Tuesday, July 29, 2008

If 1 puppy is good, why not 2?

About a week after Suka's mom abandoned her at the Harty's house, she showed up with another puppy...Suka's sister. Clif, Julia & I came home from work and met the latest puppy to be rescued into the Harty household. She had the same coloring as Suka, only she had some white on her paws, arm, nose and the tip of her tail. She was much more reserved and tense than Suka was when we first got her. And she also had quite a few cuts and sores on her, maybe the extra bumps and bruises she got out there contributed to her shyness. It seemed as if she had been through a bit more than Suka had by the time we got her.

Now I know what you're thinking..."2 puppies? Are you crazy?" Maybe I am, but when I held her in my arms, I knew that I had to take her home with me. I've had dogs before, and although it may seem counterintuitive, 2 dogs, in alot of ways, are easier than 1. They have each other to keep themselves entertained! Plus, they were sisters. How could I turn away Suka's sister? So, Meli (pronounced may-lee, and it means "honey" in Samoan) came to live with us. Over the past few weeks Meli has become more comfortable and outgoing and both she and Suka love to play with the Harty's dog Ila (pronounced eee-la, which means "spot" in Samoan).

Here are some more shots of the puppies:

Meli sleeping:

Hike to Larsen's Bay

My second weekend here on the island, on Father's Day, I hiked to my first beach...Larsen's Bay. It's located on the south-west corner of the island and it's a beautiful, clean, sandy beach (which is actually quite rare here on the island). The Harty's (Julia, Clif, Ruth, Simon & Everett), LTM, Tim and I all made the trip. The hike starts along a little road that was covered with dead toads and flies (eewwww...gross). It comes to a steep ravine that is shaded by trees and vines and then opens back up into a field at the bottom. Although the road itself is hard to see (just 2 tire tracks that are extremely overgrown with grasses), there is an even smaller trail off that road that cuts off to the side. You follow that trail and it leads down to a little rock cliff that you climb down and then you're on your own secluded beach. We just hung out in the water all afternoon getting tossed around by the waves. There was some snorkling, the dogs played around (Ila--Clif & Julia's dog, and Lexington--Tim's dog both made the trip), and Ruth took a nap on the beach after having a huge branch come crashing down on her head when we stopped to "swing on the vines". Check out the Harty's blog for more on that story. We even saw a jellyfish! All in all, it was a great day. Here are some pictures from the hike...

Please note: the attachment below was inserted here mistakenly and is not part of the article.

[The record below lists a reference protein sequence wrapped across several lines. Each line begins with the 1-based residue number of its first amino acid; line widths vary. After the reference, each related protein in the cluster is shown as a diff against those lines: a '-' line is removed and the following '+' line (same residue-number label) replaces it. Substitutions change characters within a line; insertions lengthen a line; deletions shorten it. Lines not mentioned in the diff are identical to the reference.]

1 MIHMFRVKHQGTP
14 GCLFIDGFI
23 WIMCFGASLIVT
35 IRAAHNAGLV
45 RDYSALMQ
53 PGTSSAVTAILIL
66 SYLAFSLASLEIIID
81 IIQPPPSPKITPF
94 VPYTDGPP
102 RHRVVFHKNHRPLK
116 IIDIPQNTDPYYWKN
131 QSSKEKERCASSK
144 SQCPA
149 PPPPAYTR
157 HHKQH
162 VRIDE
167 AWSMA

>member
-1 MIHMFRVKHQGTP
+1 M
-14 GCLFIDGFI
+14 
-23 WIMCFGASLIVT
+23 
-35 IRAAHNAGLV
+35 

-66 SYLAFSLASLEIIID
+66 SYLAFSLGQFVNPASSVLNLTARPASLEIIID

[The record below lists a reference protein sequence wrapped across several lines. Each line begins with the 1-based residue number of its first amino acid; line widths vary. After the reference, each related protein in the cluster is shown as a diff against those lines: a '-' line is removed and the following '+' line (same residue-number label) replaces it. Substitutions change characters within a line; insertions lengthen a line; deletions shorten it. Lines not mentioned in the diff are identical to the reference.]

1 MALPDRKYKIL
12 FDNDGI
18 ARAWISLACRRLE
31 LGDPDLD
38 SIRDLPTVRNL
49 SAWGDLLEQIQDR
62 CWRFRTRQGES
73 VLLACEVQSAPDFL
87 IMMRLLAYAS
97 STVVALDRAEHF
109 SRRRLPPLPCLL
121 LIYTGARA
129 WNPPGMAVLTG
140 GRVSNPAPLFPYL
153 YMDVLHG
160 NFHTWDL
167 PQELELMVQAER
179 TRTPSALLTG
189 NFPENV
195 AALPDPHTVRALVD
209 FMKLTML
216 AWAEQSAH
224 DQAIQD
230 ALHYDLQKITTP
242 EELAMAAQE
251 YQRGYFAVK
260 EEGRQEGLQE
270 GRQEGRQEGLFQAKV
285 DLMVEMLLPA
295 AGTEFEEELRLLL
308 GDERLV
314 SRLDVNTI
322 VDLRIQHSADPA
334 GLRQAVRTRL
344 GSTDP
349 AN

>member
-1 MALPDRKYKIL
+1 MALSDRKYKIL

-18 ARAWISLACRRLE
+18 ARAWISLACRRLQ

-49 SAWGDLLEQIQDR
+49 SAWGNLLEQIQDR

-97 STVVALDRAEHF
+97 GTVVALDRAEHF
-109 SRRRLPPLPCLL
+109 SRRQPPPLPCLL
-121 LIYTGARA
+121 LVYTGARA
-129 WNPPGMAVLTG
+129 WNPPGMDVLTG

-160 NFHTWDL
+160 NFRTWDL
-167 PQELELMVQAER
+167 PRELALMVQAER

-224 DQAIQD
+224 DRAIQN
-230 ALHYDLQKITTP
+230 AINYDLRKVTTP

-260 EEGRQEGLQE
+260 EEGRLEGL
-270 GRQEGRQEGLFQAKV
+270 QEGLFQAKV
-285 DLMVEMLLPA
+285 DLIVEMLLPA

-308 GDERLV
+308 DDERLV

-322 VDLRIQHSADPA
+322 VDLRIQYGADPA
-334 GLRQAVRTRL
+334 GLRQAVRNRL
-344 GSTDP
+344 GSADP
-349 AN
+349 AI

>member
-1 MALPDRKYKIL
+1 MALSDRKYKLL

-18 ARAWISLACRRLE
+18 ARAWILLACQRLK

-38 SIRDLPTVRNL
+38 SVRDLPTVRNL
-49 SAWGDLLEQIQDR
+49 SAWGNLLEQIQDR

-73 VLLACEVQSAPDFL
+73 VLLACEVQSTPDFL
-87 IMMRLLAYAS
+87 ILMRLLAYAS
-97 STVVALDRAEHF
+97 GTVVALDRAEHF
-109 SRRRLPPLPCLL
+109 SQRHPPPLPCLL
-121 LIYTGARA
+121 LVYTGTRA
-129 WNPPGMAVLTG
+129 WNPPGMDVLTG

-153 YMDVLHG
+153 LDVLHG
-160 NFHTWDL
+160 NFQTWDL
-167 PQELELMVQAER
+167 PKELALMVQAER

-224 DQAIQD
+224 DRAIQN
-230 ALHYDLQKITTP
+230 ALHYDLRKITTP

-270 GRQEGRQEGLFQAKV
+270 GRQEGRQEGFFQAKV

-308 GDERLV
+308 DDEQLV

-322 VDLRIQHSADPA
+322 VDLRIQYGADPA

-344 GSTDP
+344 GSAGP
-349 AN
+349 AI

This is the "road"--notice the tire tracks:
Here's the steep ravine & also where Ruth got her "head injury":

I think this is where we turned off on the trail that cuts away to the beach:

This is the view of the beach when the trail ended:

We just had to climb down the lava rocks and we were there.

And finally, here is a view from the shore of the waves crashing into the cliffs:

Not a bad day.

Tuesday, July 15, 2008

The Old Homestead

I know folks back home want to know what it's like where I live. I live in Lions Park, which is a government housing area in Tafuna. No, it's not Section 8 housing...it's a bunch of houses that are owned by the government and that government employees live in. It's on the western half of the island on the south side right next to the airport on Pala Lagoon. The houses vary between 1, 2, and 3 bedroom versions. I have a 2 bedroom version (hint, hint...there's room for visitors). On one end is the living room that connects to the kitchen. Most of the houses are open between the living room and kitchen with a large island that separates the two. Mine has somewhat of a wall that divides the spaces with an opening in the middle. It's kind of nice because it means I have a built-in bookcase on the living room side and a built-in pantry on the kitchen side. There is a small room with washer/dryer hookups on one side of the kitchen and then a hallway that runs the length of the house on the other. From that hallway, you can access the bathroom, the guest bedroom, and finally the master bedroom on the other end of the house. The place comes furnished, although the furniture isn't very comfortable--think dorm room. There are doors on either side of the house about where the kitchen is, and mine has these beautiful vaulted wood ceilings. The houses here are also not built like you are used to seeing back home. Instead of regular walls and windows, many houses walls ARE windows; floor to ceiling slatted windows, which provide the ventilation that cools the houses when the winds blow through from one side to the other. A great concept, but it doesn't make for a very clean or secure housing environment.